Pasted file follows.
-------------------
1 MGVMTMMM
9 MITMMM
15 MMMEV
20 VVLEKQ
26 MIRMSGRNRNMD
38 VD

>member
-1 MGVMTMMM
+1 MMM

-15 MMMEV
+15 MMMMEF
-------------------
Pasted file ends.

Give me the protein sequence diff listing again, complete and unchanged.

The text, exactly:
1 MGVMTMMM
9 MITMMM
15 MMMEV
20 VVLEKQ
26 MIRMSGRNRNMD
38 VD

>member
-1 MGVMTMMM
+1 MMM

-15 MMMEV
+15 MMMMEF